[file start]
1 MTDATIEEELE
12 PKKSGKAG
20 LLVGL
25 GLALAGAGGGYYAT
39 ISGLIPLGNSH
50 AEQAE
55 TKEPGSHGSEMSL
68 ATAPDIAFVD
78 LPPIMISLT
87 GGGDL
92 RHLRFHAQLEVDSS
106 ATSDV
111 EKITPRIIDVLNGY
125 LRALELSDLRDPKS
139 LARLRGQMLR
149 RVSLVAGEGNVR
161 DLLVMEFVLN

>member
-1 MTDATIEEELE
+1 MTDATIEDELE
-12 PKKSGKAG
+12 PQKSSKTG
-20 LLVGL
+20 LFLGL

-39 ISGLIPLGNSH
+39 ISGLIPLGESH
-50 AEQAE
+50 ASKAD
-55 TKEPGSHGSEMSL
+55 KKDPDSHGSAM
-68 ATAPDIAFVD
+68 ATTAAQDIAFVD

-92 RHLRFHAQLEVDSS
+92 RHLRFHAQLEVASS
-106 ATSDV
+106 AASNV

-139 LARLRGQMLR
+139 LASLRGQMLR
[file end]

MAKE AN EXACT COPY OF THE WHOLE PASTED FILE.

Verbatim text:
1 MTDATIEEELE
12 PKKSGKAG
20 LLVGL
25 GLALAGAGGGYYAT
39 ISGLIPLGNSH
50 AEQAE
55 TKEPGSHGSEMSL
68 ATAPDIAFVD
78 LPPIMISLT
87 GGGDL
92 RHLRFHAQLEVDSS
106 ATSDV
111 EKITPRIIDVLNGY
125 LRALELSDLRDPKS
139 LARLRGQMLR
149 RVSLVAGEGNVR
161 DLLVMEFVLN

>member
-1 MTDATIEEELE
+1 MTDATIEDELE
-12 PKKSGKAG
+12 PQKSSKTG
-20 LLVGL
+20 LFLGL

-39 ISGLIPLGNSH
+39 ISGLIPLGESH
-50 AEQAE
+50 ASKAD
-55 TKEPGSHGSEMSL
+55 KKDPDSHGSAM
-68 ATAPDIAFVD
+68 ATTAAQDIAFVD

-92 RHLRFHAQLEVDSS
+92 RHLRFHAQLEVASS
-106 ATSDV
+106 AASNV

-139 LARLRGQMLR
+139 LASLRGQMLR